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Pill mill manager sentenced to prison

CHARLESTON, W.Va. -- The former manager of a pain clinic that served as a pill mill in Mingo County was at a loss for words as she stood before U.S. District Judge John Copenhaver waiting to hear her fate.

The judge sentenced Myra Sue Miller, 50, of South Williamson, Ky., to six months in federal prison and a year on supervised release Wednesday. She previously pleaded guilty in March to misusing a Drug Enforcement Administration registration number that didn't belong to her.

The number belonged to Dr. William Ryckman, who was convicted in March 2012 of misusing his DEA registration number and now is serving three years probation.

"I am truly sorry that I ever done this," an emotional Miller told the court. "I accept full responsibility . . . I certainly never would have done this had I not trusted Dr. Ryckman.

"I just don't know what to say. I'm sorry."

Miller was Ryckman's office manager at Mountain Medical on West Third Avenue in Williamson. Miller faxed several blank "doctors list" forms to Ryckman's Pennsylvania home on Feb. 17, 2010, according to court documents.

The doctor signed and faxed them back. The forms were then used, with his knowledge and permission, to prescribe controlled substances to patients he had not seen. Miller then directed others in the office to fill in the signed forms with the patients' information and information on the prescribed medication. She then faxed the forms to pharmacies in the area for the drugs to be dispensed.  

Patients went to the clinic on Feb. 19, paid a fee and were directed to the pharmacies where she'd sent the forms to pick up medication. The patients were prescribed drugs such as hydrocodone, used to treat pain, and Xanax, an anti-anxiety medication, both of which are highly addictive and often abused.

"Every time we put a pill dealer out of business or shut down a pill mill, it's a big step toward getting this problem under control," U.S. Attorney Booth Goodwin said in a release.

John Wooten, Miller's attorney, argued that Miller had cooperated substantially with investigators and prosecutors during the investigation into the pill mill. He said she met with investigators three times and "has assisted in any way asked of her."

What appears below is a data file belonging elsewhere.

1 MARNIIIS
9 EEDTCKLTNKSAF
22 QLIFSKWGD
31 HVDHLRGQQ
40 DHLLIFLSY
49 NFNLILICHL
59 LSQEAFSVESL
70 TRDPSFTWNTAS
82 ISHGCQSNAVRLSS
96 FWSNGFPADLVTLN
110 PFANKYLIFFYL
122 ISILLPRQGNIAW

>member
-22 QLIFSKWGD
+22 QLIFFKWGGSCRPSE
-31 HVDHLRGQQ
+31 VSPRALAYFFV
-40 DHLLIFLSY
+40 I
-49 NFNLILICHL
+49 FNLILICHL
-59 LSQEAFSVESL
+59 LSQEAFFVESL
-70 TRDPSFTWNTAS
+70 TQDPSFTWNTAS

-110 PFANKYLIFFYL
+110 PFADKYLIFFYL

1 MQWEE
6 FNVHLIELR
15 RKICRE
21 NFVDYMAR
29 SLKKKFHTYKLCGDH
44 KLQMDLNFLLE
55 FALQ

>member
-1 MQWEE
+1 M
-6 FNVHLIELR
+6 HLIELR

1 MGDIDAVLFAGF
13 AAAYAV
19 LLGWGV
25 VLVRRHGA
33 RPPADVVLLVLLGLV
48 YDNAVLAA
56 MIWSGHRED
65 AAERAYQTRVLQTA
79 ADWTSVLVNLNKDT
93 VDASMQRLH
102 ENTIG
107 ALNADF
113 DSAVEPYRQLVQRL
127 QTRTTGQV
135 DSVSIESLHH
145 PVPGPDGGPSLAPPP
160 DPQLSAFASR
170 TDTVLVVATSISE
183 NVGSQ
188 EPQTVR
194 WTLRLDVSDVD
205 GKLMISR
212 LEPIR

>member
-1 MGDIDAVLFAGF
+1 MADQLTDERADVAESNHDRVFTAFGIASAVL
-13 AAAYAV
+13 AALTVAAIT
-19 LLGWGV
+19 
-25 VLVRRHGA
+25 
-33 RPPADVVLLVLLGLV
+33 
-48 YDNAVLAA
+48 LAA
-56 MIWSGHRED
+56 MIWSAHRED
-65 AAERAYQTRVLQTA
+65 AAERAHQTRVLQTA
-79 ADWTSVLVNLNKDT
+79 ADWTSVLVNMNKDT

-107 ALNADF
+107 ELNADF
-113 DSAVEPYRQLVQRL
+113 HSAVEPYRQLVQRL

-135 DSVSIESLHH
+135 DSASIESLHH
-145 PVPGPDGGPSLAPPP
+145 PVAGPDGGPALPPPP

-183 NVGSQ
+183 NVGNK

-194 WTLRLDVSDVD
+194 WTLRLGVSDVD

Ryckman had initially been sentenced to six months in prison but his sentence was reduced to three years of probation. Wooten hoped for a similar arrangement for Miller.

Assistant U.S. Attorney John Frail told Copenhaver that the prosecution would not make a motion on Miller's behalf. He said that she had provided them with information but that he wouldn't consider it "substantial in any way."

Miller expressed remorse and regret.

"I now know what I did was wrong and I wish I never did it," she said. "I'm just so sorry."

Her husband, son and other family and co-workers were in the courtroom for the hearing.

Copenhaver called her crime "serious," but that he thought from her lack of criminal history, her involvement in the community and that she's since found another job that she likely wouldn't be back in his courtroom.

"I agree wholeheartedly, sir," she said.    

She also agreed as part of her plea agreement to forfeit to the government her interest in the clinic building and about $475,823, including $465,815 seized from her home in Kentucky and $10,008 from her bank account.

Miller is to report to prison by Nov. 1. In addition to prison time, she also is to pay a $5,000 fine within 30 days. She remains free on bond.

Contact writer Ashley B. Craig at ashley.craig@dailymail.com or 304-348-4850.


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